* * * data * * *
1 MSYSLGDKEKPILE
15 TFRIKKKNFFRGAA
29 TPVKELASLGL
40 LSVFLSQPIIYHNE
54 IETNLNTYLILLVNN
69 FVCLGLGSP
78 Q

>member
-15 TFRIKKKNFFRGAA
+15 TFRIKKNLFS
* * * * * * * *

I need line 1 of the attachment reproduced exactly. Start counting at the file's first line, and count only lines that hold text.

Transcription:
1 MSYSLGDKEKPILE